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Are Large Athletes at Serious Health Risk?

by Candice Walsh Dec 16, 2009
The recent death of WWE wrestler Edward “Umaga” Fatu has people questioning the health risks that large athletes run.

At just 36 years old, Umaga succumbed to a heart attack. Being a world famous performer with an active lifestyle, most people probably wouldn’t question Umaga’s health despite his weight of 350 pounds.

However, new research comparing signs of metabolic syndrome among professional athletes shows that they may encounter future health problems due to their lifestyles. This is particularly true for baseball and football players, especially football linemen.

The study determined that football players are twice as likely to die before the age of 50 as baseball players. Football players have higher fasting glucose levels, higher BMI, and larger waist-to-height ratios in comparison to baseball players. The issue is not likely to disappear anytime soon: up and coming athletes are increasingly overweight and “classified with severe obesity.”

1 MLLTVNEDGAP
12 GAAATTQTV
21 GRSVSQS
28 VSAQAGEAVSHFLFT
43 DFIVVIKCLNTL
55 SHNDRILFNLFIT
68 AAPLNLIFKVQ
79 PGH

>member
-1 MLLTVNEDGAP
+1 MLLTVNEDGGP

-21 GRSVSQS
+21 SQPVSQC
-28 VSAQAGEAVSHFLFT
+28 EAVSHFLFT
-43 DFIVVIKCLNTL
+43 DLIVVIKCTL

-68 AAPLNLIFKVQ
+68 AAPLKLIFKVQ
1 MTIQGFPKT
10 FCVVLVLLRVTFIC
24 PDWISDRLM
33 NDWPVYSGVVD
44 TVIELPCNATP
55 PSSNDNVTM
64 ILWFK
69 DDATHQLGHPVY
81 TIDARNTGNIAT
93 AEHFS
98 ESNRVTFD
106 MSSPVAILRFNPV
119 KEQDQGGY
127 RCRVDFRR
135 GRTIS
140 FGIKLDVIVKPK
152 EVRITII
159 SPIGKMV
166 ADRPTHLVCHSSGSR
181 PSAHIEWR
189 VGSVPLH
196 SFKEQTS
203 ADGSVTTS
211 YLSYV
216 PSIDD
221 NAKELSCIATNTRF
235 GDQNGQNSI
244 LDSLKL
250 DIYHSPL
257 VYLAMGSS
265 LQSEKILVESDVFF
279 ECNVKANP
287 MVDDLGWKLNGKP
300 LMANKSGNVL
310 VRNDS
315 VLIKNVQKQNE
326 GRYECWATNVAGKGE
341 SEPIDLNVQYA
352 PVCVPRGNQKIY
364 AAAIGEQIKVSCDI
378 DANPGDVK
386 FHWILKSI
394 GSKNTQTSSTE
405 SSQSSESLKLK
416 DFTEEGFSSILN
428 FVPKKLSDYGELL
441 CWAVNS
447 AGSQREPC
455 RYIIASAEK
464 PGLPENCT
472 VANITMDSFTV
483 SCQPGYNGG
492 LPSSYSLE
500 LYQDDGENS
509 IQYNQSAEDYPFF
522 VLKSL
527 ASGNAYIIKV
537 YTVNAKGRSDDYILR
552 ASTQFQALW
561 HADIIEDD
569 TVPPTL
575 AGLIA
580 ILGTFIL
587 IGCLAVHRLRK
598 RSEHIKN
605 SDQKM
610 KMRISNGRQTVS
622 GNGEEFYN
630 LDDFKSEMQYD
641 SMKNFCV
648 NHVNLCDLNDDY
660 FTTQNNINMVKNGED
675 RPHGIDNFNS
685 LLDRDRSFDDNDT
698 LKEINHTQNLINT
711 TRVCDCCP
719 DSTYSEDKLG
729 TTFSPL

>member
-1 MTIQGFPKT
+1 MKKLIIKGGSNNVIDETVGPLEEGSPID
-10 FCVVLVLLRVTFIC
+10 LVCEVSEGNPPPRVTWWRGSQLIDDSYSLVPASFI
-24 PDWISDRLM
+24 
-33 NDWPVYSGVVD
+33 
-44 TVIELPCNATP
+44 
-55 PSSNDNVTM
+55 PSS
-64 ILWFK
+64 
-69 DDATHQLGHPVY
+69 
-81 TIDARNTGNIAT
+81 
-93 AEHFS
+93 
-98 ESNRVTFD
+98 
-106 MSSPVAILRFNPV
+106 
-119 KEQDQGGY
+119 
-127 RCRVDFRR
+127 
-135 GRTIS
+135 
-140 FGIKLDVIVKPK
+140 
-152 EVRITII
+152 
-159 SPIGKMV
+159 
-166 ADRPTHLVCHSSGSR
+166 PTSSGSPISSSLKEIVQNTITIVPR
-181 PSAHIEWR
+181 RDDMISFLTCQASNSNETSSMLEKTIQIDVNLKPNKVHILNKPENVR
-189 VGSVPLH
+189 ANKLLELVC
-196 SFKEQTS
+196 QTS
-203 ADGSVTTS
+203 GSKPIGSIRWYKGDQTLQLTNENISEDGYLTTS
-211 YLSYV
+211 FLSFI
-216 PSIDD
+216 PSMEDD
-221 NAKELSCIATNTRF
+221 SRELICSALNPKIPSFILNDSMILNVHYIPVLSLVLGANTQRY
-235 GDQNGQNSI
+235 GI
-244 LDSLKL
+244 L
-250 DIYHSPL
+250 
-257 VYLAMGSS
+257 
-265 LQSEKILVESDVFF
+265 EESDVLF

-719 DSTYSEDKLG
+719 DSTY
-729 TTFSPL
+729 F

At the other end of the spectrum, wrestlers and other athletes who participate in “weight sensitive” sports often practice unsafe measures to reduce their weight, especially adolescents who risk death by dehydrating and starving themselves. Fortunately, modern practices are more enforced to monitor the progress of cutting weight and insure that it is done safely and moderately.

It is also worthwhile to note that Umaga, along with 10 other wrestlers, were suspended from the WWE in 2007 for steroid usage, which has long-term health effects even after the steroids are no longer used.

Evidently, the competitive nature of sports has overshadowed perhaps the most important reason we sweat, work hard, and hone our athletic ability — our health. When athletes alter their bodies in an unhealthy manner or use drugs to boost their strength, they are robbing themselves and others of the possibility to explore their full potential. Sadly, we learn this the hard way with losses like that of Umaga.

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